EDMONTON -- Two people have died in an avalanche on an Alberta mountain in the Columbia Icefield.

The mountain-side avalanche Sunday morning occurred at Mount Andromeda, Steve Young, communications officer for Parks Canada, told CTV News Edmonton.

“A significant amount of snow came down the mountain, it went from 3,000 metres up, right down the valley bottom,” said Young.

RCMP said they were informed of the avalanche by Parks Canada at 7:45 a.m.

Parks Canada and emergency crews started the rescue efforts and ultimately extracted the two victims.

Deborah Tetley, a communications officer with STARS, said a helicopter from Edmonton and two from Grande Prairie, Alta., were dispatched to the Columbia Icefield Discovery Centre between 9 a.m. and 11 a.m.

Tetley told CTV News Edmonton the helicopters were “not medically necessary” once they arrived on scene. RCMP confirmed the pair died on scene.

Mounties said it appeared they were involved in recreational activities on the mountain before the avalanche occurred.

The victims were Andrew Abel, a mountain guide, and his best friend Nathaniel Johnson. The pair were experienced mountaineers.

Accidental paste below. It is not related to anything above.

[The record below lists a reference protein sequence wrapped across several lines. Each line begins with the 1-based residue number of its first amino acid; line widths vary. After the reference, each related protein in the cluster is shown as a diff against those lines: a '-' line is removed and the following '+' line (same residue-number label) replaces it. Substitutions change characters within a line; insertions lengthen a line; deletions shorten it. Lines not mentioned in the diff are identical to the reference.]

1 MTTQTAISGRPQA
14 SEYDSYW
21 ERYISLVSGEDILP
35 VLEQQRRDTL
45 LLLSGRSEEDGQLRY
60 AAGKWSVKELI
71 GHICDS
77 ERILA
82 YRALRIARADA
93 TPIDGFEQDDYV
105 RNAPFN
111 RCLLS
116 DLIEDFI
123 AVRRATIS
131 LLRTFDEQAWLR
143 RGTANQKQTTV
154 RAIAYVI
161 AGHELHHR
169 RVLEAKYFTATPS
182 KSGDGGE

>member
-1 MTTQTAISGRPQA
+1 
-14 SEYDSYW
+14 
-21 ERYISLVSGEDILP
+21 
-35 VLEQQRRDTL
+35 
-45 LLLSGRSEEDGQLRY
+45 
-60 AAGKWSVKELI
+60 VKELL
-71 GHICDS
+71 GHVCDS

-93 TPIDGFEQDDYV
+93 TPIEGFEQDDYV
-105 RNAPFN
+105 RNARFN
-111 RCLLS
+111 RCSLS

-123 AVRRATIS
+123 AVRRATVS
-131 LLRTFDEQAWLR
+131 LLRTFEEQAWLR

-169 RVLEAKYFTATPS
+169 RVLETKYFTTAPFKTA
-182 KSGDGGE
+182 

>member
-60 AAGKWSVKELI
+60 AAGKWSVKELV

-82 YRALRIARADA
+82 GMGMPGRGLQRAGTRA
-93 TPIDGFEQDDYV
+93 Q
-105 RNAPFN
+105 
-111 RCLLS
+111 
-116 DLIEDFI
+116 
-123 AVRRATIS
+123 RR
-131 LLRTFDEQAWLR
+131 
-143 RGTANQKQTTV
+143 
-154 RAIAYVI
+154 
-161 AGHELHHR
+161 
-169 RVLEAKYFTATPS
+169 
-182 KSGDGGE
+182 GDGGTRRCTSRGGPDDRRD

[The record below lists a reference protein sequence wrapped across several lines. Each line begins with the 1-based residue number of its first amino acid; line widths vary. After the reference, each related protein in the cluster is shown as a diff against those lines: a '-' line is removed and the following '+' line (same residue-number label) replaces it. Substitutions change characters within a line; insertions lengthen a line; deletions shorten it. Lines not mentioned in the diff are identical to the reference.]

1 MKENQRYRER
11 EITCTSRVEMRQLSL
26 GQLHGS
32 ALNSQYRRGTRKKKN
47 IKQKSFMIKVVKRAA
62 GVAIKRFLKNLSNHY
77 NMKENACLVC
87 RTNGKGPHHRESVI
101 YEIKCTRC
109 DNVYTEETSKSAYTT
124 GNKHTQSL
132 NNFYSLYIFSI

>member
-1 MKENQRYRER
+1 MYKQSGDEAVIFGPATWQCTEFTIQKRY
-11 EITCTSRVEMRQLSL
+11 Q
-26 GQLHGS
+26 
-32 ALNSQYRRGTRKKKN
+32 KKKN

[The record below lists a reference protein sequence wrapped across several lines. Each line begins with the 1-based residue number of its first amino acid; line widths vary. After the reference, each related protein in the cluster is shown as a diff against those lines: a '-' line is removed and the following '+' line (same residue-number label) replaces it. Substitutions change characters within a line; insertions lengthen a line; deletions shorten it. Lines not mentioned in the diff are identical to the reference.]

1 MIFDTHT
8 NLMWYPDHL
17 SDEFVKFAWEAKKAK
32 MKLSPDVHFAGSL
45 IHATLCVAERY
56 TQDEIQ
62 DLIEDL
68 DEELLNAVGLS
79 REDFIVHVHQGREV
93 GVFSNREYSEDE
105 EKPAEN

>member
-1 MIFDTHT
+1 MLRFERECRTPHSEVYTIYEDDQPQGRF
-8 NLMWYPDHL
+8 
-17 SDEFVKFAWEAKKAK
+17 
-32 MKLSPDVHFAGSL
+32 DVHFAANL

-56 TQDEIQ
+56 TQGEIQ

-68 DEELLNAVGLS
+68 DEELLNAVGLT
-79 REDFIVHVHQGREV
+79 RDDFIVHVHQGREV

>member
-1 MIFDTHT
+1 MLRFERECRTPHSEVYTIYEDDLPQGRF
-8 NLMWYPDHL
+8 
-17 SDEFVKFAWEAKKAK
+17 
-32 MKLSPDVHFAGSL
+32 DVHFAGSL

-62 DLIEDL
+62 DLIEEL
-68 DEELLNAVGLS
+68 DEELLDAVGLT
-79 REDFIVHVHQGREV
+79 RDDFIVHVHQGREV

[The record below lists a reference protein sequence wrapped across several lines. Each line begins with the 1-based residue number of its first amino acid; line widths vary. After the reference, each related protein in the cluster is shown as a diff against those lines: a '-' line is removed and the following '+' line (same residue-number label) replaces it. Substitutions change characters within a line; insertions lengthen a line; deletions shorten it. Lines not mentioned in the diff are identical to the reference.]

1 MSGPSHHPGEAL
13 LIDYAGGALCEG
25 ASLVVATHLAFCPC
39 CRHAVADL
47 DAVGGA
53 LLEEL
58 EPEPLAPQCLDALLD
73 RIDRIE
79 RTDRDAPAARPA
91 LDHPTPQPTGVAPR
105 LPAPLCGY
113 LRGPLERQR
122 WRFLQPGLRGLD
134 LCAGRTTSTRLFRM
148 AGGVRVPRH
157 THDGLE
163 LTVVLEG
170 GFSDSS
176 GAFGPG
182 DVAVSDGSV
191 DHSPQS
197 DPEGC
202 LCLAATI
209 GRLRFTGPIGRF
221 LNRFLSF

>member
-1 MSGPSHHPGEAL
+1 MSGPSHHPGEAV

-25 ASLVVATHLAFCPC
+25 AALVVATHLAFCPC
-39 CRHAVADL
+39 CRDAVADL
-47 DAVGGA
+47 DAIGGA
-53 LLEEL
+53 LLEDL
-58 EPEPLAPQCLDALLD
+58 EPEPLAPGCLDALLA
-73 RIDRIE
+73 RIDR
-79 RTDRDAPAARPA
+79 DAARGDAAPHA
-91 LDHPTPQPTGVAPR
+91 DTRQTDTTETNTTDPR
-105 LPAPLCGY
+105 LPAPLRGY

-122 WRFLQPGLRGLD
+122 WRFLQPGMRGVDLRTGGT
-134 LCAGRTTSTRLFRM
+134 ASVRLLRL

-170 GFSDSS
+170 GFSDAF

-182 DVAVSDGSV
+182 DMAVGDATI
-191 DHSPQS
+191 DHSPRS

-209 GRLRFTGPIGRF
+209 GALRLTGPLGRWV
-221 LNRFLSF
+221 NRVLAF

RCMP said on Thursday the victims were 28 and 30 years old and from Innisfail and Cochrane, but did not name them.

An Avalanche Canada report reads, in part: "Initial speculation is that the pair triggered the slide and were climbing, short roped together. Ski tracks unrelated."


Jasper RCMP Sgt. Rick Bidaisee told CTV News Mounties immediately asked for multiple ground ambulances from nearby communities, Parks Canada visitor safety personnel, fixed-wing medical aircraft from across the province, and STARS air ambulance.

“Initially, the thought process was that (there were) multiple patients and casualties,” Bidaisee said.

“We attended the location and determined that two persons using the area for recreational activities got caught up in an avalanche."

According to Bidaisee, Mount Andromeda – located alongside Highway 93 near the Columbia Icefield Discovery Centre, on the boundary of Jasper and Banff National Parks – is a "very popular" destination for several recreation activities including skiing, climbing, and sightseeing.

“Our hearts go out to the families,” Bidaisee added. “The people were out doing things that they loved and enjoyed. Unfortunately, tragic circumstances led to this end result.”

Abel’s wife posted on social media in part that “while my heart is broken at the loss of my best friend, partner, and husband, I am taking solace in the knowledge that Andrew was pursuing what he loved.”

It is unknown what triggered the avalanche.

Young said while there is no indication of further avalanches, spring melting can rapidly change conditions.

Highway 93 was not affected by the avalanche and no buildings were damaged, Young said.

The Columbia Icefield was the site of a tour bus rollover that killed three people and injured two dozen more in 2020. Tours of the icefield restarted earlier in the week. 

With files from CTV News Calgary's Teri Fikowski